Marc Gafni Defends Return to Spotlight as Backlash Gathers Steam

Marc Gafni, a once-promising Jewish leader dogged by allegations of sexual improprieties stretching back years, has returned to the public eye as a leader of a California think tank.
But his stunning re-emergence, trumpeted in a recent New York Times article, has elicited a new wave of condemnations from Jewish leaders.

Rabbi David Ingber, an influential Renewal rabbi in New York who once studied with Gafni but has long since severed ties, says anyone who knows Gafni has a responsibility to warn others about him.
“We are calling for other organizations to pull their support for him,” said Ingber. “We did not do enough before to warn people about this person. I feel responsible. I am implicated.”
Ingber organized a petition of denouncement, which carries the names of around 100 other Jewish leaders, including rabbis Donniel Hartman, Avi Weiss, Sharon Kleinbaum, Ebn Leader and Joseph Telushkin. The petition specifically names Whole Foods, whose co-founder and CEO, John Mackey, is on the board of Gafni’s think tank. Posted on December 30, it now has more than 2,500 signatories.
Aleph, an umbrella organization for the Jewish Renewal movement, where Gafni was once a popular figure, also issued a statement. “The latest attempted re-emergence of Marc Gafni as self-described spiritual leader galvanizes all who care about genuine spirituality to stand up for high ethical standards,” the group wrote. “Marc Gafni is not a rabbi or spiritual leader recognized by Aleph.”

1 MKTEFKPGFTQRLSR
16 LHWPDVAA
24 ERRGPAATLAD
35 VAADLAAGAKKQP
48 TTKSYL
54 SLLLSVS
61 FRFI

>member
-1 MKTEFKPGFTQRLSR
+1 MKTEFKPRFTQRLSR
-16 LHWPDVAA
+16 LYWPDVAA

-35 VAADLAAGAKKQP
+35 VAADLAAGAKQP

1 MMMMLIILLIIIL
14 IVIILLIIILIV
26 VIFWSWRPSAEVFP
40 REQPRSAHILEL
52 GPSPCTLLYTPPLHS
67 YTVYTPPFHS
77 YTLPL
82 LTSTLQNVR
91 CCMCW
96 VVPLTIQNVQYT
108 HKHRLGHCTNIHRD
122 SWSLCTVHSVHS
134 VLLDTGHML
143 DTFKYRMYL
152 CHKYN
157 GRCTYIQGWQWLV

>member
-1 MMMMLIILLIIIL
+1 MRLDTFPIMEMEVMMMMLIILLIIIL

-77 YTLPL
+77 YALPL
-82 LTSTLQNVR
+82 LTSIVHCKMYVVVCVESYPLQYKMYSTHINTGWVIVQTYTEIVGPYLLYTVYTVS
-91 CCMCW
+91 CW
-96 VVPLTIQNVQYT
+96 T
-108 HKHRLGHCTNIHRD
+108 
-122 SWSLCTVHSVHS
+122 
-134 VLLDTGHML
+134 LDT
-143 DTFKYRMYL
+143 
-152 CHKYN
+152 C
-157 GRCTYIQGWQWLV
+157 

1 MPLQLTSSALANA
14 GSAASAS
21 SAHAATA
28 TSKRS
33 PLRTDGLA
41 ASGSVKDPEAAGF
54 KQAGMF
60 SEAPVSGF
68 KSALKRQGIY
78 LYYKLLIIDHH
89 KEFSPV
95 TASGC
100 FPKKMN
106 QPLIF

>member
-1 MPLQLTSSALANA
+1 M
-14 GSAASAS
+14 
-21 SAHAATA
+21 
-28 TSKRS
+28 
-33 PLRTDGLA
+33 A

Gafni, 55, told the Forward that he no longer sees himself as part of the organized Jewish community and was seemingly unconcerned with the pushback from religious leaders.
“I am not associated with the [Jewish] community in any official or unofficial way,” Gafni said, speaking over the phone in California. “I don’t publically identify or practice as a rabbi,” but “I draw on the rabbinic lineage every day, it’s what inspires me.”
And Gafni said his latest foray, the latest in his decades-long career, should not be seen as a threat to anyone.
“I’ve left the spiritual teaching world and am functioning as the president of an activist think tank, which is writing a new set of books which are committed to evolving the source code of culture.”

About Luke Ford

I've written five books (see My work has been followed by the New York Times, the Los Angeles Times, and 60 Minutes. I teach Alexander Technique in Beverly Hills (
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